As I commented in my hands-on preview of Until Dawn a couple of weeks ago, it genuinely surprises me that game developers so rarely tackle the teen slasher horror genre as a subject. We all know the industry's love of zombies, but as fun as that horror can be, there's something far more intense about a good slasher that always struck me as something I would like to see more of in interactive form.
Related reading: The ten greatest horror games.
Until Dawn almost nails it. The team at Supermassive Games come closer to properly capturing the theme, aesthetic, and atmosphere of a slasher horror film than anyone who has previously attempted it, and while it's not perfect, it's a noble attempt that's worth a look.
Slasher horror is a smarter narrative genre than most people give it credit for. While, yes, it features big, hulking monsters running around sticking sharp things into stupid teenagers until they are dead, it's also a genre that is a fascinating deconstruction of societal anxieties around the transgressive behaviour of youth culture. The horror genre is one that always plays off a culture's dominant social fears at the time. The gothic from a couple of centuries ago was a response to fears of Godlessness or heresy. Horror's love of aliens and science fiction from the early 20th Century was a response to the fear that people had of scientific advancement and the potential that if we can do space flight, so too can stuff in the vast unknown out there.
And then there is the slasher horror, which enjoyed its strongest run in the 70s - 90s, before slowly abating. That horror was a response a fear of the newfound sexual and social liberation that teenagers were experimenting with at the time, and the perception that adults could no longer control them. The monsters in these films were as a consequence metaphor for primal forces of punishment, and that is why you always knew when watching a slasher film that if a couple jumped into bed together they were due for execution next, and the guy that smokes weed at the start of the film is not going to survive to see the end. The odd sense of morality play within the typical slasher film (or the argument that the establishment - the monster - was the universal evil, depending on your perspective) is why the virginal teenager is always going to be the one that survives.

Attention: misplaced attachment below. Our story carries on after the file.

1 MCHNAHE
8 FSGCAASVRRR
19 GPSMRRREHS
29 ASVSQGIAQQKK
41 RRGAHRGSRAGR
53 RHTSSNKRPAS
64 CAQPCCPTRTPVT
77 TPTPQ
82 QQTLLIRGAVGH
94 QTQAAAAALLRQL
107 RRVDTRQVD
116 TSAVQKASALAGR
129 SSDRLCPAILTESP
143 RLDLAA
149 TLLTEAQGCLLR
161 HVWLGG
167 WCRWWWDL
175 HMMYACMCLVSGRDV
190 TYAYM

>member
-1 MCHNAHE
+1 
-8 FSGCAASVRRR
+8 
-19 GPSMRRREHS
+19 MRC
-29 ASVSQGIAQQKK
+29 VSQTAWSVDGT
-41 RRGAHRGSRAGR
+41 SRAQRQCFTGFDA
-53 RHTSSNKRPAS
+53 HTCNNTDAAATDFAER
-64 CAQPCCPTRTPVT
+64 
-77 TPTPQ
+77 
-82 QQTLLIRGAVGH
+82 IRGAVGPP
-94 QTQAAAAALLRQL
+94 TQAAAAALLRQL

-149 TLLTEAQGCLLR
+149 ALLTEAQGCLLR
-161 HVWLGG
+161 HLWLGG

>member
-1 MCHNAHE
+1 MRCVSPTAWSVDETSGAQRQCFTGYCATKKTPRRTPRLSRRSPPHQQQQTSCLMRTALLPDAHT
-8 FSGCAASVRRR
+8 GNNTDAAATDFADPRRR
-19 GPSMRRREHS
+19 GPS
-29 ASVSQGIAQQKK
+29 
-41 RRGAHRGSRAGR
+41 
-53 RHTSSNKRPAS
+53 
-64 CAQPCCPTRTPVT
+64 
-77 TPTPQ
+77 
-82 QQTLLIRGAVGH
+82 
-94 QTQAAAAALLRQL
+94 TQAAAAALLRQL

And on cue the modern society, which is becoming more accepting of teenage sexuality, no longer sees a role for the traditional slasher horror film. Instead it has morphed into a new range of horror sub-genres, such as the goreporn films like Hostel, Wolf Creek and Saw. These films aren't so concerned about punishing sexual activity, but certainly have their own moral concerns - Hostel is a reaction against unhinged capitalism. Saw is a broad criticism against the decadence of modern life.
Until Dawn sits somewhere between a classical slasher horror film and the more modern goreporn sub-genre. While it positions itself as the former - in that a bunch of teens are off to a remote cabin where they're planning on doing all kinds of nasty things to one another in the bedroom, and there just happens to be a guy with a sharp knife hanging around - in practice it's not particularly concerned with those themes that inspired it. The narrative is more concerned with exploring a more general theme of choice and consequence in general. The explicit references to the butterfly effect at the start make this clear. Time and time again it throws players in a situation where, to quote Willem Dafoe in Spiderman "some lunatic will come along with a sadistic choice."
The game plays like a Telltale Games title with a more comprehensive decision tree; for the most part you'll be in control of one of the teenagers as they move from one location to the next, following the story via extended and frequent cut scenes (many of which involve QTEs). Frequently, though, you'll need to make a binary "yes/no" style choice based on how that character should react to a situation. The effects that these choices have will cascade through the narrative through to the end. Impacts can have immediate consequence, or alternatively they might be subtle, with no real way to know how that will play out in the immediate or long term. Each character has a relationship rating with each other character, and these sliders adjust on the go as players make decisions. Additionally, each character has personal attributes that can also be affected by the decisions you make.